Bailey’s arrival from Tennessee seems to have gone largely unnoticed outside of Las Vegas, but national prognosticators seem more and more to think he’ll win the starting job over Friel, last year’s Mountain West freshman of the year, and Brumfield, who actually got the first crack at being QB1 in 2021 after Justin Rogers struggled in the opener against Eastern Washington. Right now, though, it could be anyone’s race.
4. Colorado State – Clay Millen
Millen was meant to be Carson Strong’s heir apparent at Nevada, but after Jay Norvell bolted for Fort Collins, he followed and now has the much easier task of trying to best what Todd Centeio did last fall. Oddly enough, though, Centeio’s performance against the Spartans in 2021 might have been his best overall game of the year.
3. Auburn – TJ Finley or Zach Calzada
If the pressure of underperforming in his first year on the Plains wasn’t intense enough for Bryan Harsin, now he faces the prospect of trying to take a step forward while also sorting through a quarterback battle. Finley had previously seen starting time at LSU before transferring to Auburn last year, where he split time with Bo Nix and had an inconsistent year (54.7% completion rate, 6.5 yards per attempt, six touchdowns and one interception in nine games).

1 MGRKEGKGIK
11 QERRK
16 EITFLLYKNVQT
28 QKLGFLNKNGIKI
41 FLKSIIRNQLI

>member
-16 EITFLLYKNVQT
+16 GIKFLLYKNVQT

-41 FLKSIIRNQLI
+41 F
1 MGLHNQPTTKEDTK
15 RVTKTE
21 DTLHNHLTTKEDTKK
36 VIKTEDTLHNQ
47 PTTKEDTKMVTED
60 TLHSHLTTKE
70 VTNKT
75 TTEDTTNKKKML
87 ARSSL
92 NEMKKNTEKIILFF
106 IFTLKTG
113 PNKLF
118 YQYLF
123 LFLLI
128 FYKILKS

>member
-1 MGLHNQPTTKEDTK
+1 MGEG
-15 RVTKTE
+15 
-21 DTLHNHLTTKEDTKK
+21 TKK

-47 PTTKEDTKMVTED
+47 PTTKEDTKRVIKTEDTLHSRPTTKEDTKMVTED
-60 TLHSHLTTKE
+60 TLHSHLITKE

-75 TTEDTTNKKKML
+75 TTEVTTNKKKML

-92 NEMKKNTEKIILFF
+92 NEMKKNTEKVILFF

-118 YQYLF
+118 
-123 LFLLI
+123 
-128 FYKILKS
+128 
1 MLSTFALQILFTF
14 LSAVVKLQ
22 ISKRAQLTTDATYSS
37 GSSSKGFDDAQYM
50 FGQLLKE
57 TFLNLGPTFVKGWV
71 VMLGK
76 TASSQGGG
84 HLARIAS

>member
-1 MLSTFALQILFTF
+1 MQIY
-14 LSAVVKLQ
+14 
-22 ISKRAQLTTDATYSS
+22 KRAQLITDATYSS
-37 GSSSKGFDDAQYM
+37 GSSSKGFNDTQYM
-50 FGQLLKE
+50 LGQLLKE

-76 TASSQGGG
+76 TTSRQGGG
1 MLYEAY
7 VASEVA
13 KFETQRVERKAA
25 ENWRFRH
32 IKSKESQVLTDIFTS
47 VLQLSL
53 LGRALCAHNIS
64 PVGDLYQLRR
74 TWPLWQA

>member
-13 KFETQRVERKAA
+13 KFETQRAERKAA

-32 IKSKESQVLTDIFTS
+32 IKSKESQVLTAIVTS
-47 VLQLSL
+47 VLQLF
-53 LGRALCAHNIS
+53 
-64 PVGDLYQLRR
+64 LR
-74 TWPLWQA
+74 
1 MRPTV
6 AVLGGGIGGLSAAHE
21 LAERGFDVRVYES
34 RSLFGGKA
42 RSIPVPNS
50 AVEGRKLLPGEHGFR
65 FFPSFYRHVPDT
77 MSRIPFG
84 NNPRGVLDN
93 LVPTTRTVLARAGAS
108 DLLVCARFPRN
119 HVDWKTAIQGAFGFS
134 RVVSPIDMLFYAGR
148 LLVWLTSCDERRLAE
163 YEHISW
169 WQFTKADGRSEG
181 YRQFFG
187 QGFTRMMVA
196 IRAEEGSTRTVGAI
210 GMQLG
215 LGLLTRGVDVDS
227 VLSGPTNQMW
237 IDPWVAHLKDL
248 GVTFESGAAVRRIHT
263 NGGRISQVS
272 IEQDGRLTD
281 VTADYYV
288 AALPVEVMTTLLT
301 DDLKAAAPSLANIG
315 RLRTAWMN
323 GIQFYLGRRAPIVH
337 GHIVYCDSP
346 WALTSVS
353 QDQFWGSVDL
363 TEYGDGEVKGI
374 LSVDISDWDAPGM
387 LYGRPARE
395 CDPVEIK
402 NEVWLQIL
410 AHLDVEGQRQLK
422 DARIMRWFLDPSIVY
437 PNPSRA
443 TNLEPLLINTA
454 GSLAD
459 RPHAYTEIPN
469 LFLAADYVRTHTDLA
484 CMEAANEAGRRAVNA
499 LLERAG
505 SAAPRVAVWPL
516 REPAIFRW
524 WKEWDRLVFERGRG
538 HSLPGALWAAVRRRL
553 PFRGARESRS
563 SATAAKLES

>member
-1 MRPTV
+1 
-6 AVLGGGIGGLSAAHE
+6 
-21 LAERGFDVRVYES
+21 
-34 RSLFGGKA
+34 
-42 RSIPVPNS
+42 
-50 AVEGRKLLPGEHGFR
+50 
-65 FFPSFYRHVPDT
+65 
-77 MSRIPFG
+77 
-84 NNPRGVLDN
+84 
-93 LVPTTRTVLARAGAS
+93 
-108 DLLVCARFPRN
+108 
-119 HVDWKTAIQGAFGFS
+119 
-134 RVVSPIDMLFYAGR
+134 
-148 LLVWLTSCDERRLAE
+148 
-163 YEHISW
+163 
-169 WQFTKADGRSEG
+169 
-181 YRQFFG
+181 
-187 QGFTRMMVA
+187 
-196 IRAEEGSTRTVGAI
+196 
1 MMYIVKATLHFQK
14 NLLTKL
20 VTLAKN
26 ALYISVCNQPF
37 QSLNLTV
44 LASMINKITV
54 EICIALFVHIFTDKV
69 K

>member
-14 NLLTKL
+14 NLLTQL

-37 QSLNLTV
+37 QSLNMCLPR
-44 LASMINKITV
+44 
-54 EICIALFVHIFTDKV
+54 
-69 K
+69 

Calzada, meanwhile, steps into a situation that is only a little different from the one into which he was thrust at Texas A&M in 2021. When starter Haynes King was lost for the year to injury, Calzada answered the bell and had an up-and-down campaign himself, finishing with a 56.1% completion rate, 2,185 passing yards, and 17 touchdowns with nine interceptions.
2. Utah State – Logan Bonner
Bonner didn’t have too much trouble throwing the ball at will against San Jose State in last year’s Aggies victory, tossing four touchdowns in a 31-point rout. That was just one strong performance among many in a banner year out in Logan
1. Fresno State – Jake Haener
The Valley Trophy rivalry got canceled in 2020, but Haener made reclaiming it look easy when he had perhaps the best game of his 2021 campaign against the Spartans (28-of-37, 348 yards, four touchdowns). For the most part, that was par for the course among he and the rest of the Bulldogs’ passing game.